The headteacher of a school resisting academy status has resigned after it was placed in special measures.
Downhills Primary School in Haringey, north London, was judged inadequate in the latest inspection by Ofsted, which was ordered by Education Secretary Michael Gove.
The Department for Education said the school, last placed in special measures in 2002, had struggled to obtain the required standards for years and that the independent inspection was necessary.
However, the school previously claimed that Mr Gove was illegally attempting to force academy status on the school and that attainment records, and an interim Ofsted report last September, suggested standards were improving.
The school's governing body confirmed headteacher Leslie Church's resignation adding that the governors intended to stay in place while decisions are made about the future of Downhills.
In a statement they expressed "gratitude for the work" Mr Church had done, and added: "For personal reasons Leslie has decided to step down from his post as headteacher from Friday.
"Leslie's resignation was reluctantly accepted. Leslie is tremendously popular with parents, staff and children and retains the full support of the governing body. We wish him every success for the future."
The statement said there is strong support for the school and governing body from pupils' parents and the wider community and that "immediate action" was being taken to deal with the failings.
They said: "At a meeting of the governors yesterday it was agreed that Haringey Council and the senior leadership team would work with us to prepare a remedial action team which is robust and measurable.
"It was also agreed to appoint a mentor headteacher from an outstanding school to assist our interim headteacher.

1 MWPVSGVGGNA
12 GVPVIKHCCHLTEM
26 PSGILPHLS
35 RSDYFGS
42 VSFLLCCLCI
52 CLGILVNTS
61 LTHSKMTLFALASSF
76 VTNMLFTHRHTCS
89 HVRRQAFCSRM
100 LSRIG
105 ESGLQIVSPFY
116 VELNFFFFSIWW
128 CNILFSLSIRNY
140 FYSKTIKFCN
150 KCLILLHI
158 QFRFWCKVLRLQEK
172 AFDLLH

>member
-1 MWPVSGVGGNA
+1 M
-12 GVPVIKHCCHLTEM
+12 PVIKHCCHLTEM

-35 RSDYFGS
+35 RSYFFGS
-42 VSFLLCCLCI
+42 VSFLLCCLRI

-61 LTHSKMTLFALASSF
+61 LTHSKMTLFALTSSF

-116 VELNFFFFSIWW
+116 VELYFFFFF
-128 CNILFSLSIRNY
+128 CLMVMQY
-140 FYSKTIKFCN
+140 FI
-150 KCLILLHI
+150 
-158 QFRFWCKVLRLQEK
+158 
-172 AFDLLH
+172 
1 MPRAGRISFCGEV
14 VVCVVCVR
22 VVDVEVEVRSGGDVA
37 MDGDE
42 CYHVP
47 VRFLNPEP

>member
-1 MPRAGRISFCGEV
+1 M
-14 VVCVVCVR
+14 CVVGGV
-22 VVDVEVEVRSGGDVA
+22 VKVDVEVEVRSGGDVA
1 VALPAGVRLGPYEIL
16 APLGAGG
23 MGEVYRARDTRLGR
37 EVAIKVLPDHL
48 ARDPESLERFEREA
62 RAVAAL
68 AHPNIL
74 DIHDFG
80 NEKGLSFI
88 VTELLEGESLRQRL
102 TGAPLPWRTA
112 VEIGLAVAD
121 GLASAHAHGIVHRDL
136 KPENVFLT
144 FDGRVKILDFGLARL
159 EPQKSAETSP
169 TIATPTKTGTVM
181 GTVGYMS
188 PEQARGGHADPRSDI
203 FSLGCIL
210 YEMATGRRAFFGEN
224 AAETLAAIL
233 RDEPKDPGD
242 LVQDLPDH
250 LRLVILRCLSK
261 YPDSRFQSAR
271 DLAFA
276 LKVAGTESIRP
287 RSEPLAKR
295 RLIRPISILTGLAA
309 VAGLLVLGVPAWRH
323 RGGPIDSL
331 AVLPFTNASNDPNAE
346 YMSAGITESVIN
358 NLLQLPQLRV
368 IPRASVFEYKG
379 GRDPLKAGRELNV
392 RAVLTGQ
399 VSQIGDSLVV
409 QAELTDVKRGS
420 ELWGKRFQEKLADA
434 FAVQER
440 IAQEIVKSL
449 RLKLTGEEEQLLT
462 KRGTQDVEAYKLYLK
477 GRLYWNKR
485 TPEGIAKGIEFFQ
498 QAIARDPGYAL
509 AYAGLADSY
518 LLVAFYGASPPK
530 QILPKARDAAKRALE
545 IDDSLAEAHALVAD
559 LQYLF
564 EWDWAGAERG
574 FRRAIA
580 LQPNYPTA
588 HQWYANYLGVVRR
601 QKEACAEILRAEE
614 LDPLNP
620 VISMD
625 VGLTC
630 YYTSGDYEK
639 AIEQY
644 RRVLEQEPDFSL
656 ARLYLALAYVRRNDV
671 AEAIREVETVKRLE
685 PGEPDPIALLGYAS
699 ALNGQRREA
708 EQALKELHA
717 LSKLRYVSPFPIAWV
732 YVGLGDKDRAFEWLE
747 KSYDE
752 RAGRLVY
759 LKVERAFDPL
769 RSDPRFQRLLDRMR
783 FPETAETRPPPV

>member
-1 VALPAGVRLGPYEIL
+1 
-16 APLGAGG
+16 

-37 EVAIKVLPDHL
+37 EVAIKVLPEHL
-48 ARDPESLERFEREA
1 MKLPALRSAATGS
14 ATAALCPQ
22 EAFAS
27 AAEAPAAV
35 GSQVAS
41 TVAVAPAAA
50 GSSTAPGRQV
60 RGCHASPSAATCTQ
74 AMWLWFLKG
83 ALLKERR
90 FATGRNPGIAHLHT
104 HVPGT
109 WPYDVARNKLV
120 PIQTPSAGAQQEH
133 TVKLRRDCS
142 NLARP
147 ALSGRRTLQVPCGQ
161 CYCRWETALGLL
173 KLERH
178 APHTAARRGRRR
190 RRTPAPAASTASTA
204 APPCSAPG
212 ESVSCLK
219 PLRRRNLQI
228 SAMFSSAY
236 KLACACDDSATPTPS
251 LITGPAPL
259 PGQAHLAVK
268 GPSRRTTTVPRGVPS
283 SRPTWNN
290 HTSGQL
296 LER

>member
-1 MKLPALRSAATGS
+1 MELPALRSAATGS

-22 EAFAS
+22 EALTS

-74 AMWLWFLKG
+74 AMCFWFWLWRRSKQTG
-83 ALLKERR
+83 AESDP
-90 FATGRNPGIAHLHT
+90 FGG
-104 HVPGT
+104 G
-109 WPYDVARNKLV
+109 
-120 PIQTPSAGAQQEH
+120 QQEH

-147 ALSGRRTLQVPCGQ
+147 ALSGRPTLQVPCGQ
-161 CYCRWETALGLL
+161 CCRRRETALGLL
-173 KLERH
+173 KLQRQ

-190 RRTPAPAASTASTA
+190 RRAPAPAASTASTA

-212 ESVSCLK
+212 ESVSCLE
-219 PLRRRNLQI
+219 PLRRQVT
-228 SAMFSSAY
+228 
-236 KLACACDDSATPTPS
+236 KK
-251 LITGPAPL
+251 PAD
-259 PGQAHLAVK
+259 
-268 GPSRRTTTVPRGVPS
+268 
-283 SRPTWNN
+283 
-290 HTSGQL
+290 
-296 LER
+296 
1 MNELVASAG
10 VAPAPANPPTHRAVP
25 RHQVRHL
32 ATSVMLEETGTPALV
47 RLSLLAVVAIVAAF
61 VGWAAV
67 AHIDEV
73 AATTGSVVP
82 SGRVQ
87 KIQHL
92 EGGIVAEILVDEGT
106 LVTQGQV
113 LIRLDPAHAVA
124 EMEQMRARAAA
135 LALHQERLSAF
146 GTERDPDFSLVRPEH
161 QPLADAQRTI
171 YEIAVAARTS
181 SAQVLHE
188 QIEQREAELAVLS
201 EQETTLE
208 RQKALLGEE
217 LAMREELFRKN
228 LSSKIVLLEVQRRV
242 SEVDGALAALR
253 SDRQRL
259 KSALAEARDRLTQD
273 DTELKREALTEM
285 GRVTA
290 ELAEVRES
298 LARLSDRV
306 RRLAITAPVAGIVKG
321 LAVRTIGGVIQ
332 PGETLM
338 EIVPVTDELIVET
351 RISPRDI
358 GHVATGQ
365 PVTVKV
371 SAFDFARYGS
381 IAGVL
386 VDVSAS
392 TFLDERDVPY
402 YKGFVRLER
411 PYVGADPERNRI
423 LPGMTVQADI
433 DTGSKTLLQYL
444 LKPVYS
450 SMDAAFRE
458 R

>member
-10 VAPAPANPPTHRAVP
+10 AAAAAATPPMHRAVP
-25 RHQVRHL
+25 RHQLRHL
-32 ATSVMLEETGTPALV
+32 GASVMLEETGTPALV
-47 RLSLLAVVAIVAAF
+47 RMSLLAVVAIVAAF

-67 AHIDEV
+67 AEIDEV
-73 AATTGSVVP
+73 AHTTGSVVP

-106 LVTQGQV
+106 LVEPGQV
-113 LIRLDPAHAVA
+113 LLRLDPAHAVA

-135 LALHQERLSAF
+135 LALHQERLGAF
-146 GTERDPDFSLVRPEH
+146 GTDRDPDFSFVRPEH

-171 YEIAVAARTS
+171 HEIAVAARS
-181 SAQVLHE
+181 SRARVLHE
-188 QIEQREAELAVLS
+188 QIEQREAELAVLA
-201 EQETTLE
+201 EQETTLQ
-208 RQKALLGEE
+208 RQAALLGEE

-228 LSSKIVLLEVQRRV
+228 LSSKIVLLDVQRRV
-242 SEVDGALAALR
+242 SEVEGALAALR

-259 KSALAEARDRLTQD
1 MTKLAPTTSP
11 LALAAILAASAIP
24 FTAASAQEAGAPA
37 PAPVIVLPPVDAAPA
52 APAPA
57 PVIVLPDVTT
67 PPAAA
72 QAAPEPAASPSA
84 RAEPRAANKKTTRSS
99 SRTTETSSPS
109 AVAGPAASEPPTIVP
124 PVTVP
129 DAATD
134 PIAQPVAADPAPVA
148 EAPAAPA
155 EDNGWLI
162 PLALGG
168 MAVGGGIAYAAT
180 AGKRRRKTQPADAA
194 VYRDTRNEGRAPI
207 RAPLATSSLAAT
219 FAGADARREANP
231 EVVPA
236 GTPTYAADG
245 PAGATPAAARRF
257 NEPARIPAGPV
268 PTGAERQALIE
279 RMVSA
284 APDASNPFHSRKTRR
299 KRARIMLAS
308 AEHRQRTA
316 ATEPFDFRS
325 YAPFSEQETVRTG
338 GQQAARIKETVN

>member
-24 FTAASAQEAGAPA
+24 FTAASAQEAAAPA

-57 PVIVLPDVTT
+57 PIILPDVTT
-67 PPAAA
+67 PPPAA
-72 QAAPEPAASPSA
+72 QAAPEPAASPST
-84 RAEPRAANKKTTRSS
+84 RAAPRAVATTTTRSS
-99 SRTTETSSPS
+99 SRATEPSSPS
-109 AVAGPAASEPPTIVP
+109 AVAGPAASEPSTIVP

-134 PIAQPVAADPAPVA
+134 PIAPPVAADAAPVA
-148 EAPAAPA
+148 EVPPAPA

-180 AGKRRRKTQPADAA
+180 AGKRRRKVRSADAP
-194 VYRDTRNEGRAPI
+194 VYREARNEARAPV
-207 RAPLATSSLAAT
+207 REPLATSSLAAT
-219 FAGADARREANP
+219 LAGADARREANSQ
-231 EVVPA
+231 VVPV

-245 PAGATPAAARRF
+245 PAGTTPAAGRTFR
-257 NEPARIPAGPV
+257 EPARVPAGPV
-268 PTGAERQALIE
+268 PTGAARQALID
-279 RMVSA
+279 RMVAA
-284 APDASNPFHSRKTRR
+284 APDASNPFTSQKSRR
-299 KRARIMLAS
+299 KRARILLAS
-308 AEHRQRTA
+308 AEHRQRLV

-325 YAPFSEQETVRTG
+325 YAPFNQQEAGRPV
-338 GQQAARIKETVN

"We recognise the work that has to be done in improving standards for all of our pupils and now wish to concentrate on addressing the concerns that have been raised by Ofsted with the support of our local authority."
The governors have written to Mr Gove to ask for a meeting to discuss the future of the school, which is in one of London's most deprived boroughs.
They added: "It remains our position that any restructuring of the school should not be imposed from above unless and until there has been a full consultation with parents, staff and the local community."
The school, which is more than 100 years old, last came out of special measures in 2005 but in January 2010 was told by Ofsted that "significant improvement" was needed.
A spokeswoman for the Department for Education said: "We will need to see the final Ofsted judgment before any decision about the future of Downhills is made.
"We have been clear that we consider academy status to be the best way to improve schools that are consistently underperforming.
"Academies have already turned around hundreds of struggling secondary schools across the country and are improving their results at twice the national average rate. We can't just stand by and do nothing when schools are sub-standard year after year."